International Nuclear Information System (INIS)

    Manson-Smith, S.K.

    2001-01-01

    This work reports on the development of a scanning tunnelling luminescence (STL) microscope and its application to the study of Ill-nitride semiconductor materials used in the production of light emitting devices. STL microscopy is a technique which uses the high resolution topographic imaging capabilities of the scanning tunnelling microscope (STM) to generate high resolution luminescence images. The STM tunnelling current acts as a highly localised source of electrons (or holes) which generates luminescence in certain materials. Light generated at the STM tunnelling junction is collected concurrently with the height variation of the tunnelling probe as it is scanned across a sample surface, producing simultaneous topographic and luminescence images. Due to the very localised excitation source, high resolution luminescence images can be obtained. Spectroscopic resolution can be obtained by using filters. Additionally, the variation of luminescence intensity with tunnel current and with bias voltage can provide information on recombination processes and material properties. The design and construction of a scanning tunnelling luminescence microscope is described in detail. Operating under ambient conditions, the microscope has several novel features, including a new type of miniature inertial slider-based approach motor, large solid-angle light collection optical arrangement and a tip-height regulation system which requires the minimum of operator input. (author)

  17. Traction force microscopy of engineered cardiac tissues.

    Science.gov (United States)

    Pasqualini, Francesco Silvio; Agarwal, Ashutosh; O'Connor, Blakely Bussie; Liu, Qihan; Sheehy, Sean P; Parker, Kevin Kit

    2018-01-01

    Cardiac tissue development and pathology have been shown to depend sensitively on microenvironmental mechanical factors, such as extracellular matrix stiffness, in both in vivo and in vitro systems. We present a novel quantitative approach to assess cardiac structure and function by extending the classical traction force microscopy technique to tissue-level preparations. Using this system, we investigated the relationship between contractile proficiency and metabolism in neonate rat ventricular myocytes (NRVM) cultured on gels with stiffness mimicking soft immature (1 kPa), normal healthy (13 kPa), and stiff diseased (90 kPa) cardiac microenvironments. We found that tissues engineered on the softest gels generated the least amount of stress and had the smallest work output. Conversely, cardiomyocytes in tissues engineered on healthy- and disease-mimicking gels generated significantly higher stresses, with the maximal contractile work measured in NRVM engineered on gels of normal stiffness. Interestingly, although tissues on soft gels exhibited poor stress generation and work production, their basal metabolic respiration rate was significantly more elevated than in other groups, suggesting a highly ineffective coupling between energy production and contractile work output. Our novel platform can thus be utilized to quantitatively assess the mechanotransduction pathways that initiate tissue-level structural and functional remodeling in response to substrate stiffness.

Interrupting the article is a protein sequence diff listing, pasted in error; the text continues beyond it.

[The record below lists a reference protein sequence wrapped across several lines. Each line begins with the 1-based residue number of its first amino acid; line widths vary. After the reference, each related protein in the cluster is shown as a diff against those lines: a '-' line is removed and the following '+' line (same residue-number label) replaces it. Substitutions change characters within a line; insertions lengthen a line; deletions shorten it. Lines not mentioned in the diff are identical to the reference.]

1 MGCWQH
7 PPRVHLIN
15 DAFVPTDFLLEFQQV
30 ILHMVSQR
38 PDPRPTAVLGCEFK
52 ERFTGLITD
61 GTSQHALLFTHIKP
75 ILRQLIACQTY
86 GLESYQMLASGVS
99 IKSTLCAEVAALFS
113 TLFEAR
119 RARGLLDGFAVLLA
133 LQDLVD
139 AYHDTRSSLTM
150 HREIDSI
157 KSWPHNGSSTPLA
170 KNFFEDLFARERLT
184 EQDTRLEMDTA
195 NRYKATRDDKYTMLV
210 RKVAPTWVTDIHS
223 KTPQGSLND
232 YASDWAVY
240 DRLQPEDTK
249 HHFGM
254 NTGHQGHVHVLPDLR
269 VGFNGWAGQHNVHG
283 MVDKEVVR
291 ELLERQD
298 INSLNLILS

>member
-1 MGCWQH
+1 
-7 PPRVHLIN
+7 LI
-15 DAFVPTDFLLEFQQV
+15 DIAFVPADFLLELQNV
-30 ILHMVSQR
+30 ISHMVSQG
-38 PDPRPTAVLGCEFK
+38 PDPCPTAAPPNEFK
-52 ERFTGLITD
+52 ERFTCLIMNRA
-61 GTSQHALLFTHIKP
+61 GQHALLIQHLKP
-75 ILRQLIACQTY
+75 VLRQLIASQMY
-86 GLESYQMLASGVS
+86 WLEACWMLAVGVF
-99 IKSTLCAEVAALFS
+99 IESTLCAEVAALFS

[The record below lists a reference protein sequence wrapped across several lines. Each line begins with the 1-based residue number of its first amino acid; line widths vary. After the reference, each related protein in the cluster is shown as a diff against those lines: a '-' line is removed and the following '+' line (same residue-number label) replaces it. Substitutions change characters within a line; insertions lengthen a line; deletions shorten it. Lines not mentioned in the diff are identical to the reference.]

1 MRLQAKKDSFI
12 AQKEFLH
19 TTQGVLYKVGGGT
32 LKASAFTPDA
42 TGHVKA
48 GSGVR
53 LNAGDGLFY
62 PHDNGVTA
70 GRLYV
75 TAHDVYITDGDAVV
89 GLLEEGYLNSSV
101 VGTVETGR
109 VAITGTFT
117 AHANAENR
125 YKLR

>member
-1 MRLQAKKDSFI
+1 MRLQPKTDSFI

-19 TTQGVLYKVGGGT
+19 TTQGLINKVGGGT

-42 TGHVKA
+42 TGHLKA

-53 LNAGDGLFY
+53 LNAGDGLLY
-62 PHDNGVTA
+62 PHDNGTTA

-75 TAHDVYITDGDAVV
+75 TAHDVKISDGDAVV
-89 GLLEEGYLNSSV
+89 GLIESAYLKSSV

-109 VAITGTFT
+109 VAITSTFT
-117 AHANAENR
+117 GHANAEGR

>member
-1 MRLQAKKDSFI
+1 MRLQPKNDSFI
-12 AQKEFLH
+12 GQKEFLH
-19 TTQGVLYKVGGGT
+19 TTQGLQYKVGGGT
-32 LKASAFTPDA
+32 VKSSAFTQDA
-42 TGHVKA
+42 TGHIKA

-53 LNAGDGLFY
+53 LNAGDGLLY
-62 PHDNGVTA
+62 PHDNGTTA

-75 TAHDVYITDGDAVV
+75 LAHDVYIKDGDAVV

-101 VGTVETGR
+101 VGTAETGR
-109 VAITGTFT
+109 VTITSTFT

18. Scanning electron microscopy and micro-analyses

    International Nuclear Information System (INIS)

    Brisset, F.; Repoux, L.; Ruste, J.; Grillon, F.; Robaut, F.

    2008-01-01

    Scanning electron microscopy (SEM) and the related micro-analyses are involved in extremely various domains, from the academic environments to the industrial ones. The overall theoretical bases, the main technical characteristics, and some complements of information about practical usage and maintenance are developed in this book. high-vacuum and controlled-vacuum electron microscopes are thoroughly presented, as well as the last generation of EDS (energy dispersive spectrometer) and WDS (wavelength dispersive spectrometer) micro-analysers. Beside these main topics, other analysis or observation techniques are approached, such as EBSD (electron backscattering diffraction), 3-D imaging, FIB (focussed ion beams), Monte-Carlo simulations, in-situ tests etc.. This book, in French language, is the only one which treats of this subject in such an exhaustive way. It represents the actualized and totally updated version of a previous edition of 1979. It gathers the lectures given in 2006 at the summer school of Saint Martin d'Heres (France). Content: 1 - electron-matter interactions; 2 - characteristic X-radiation, Bremsstrahlung; 3 - electron guns in SEM; 4 - elements of electronic optics; 5 - vacuum techniques; 6 - detectors used in SEM; 7 - image formation and optimization in SEM; 7a - SEM practical instructions for use; 8 - controlled pressure microscopy; 8a - applications; 9 - energy selection X-spectrometers (energy dispersive spectrometers - EDS); 9a - EDS analysis; 9b - X-EDS mapping; 10 - technological aspects of WDS; 11 - processing of EDS and WDS spectra; 12 - X-microanalysis quantifying methods; 12a - quantitative WDS microanalysis of very light elements; 13 - statistics: precision and detection limits in microanalysis; 14 - analysis of stratified samples; 15 - crystallography applied to EBSD; 16 - EBSD: history, principle and applications; 16a - EBSD analysis; 17 - Monte Carlo simulation; 18 - insulating samples in SEM and X-ray microanalysis; 18a - insulating

  19. Menadione metabolism to thiodione in hepatoblastoma by scanning electrochemical microscopy

    Science.gov (United States)

    Mauzeroll, Janine; Bard, Allen J.; Owhadian, Omeed; Monks, Terrence J.

    2004-01-01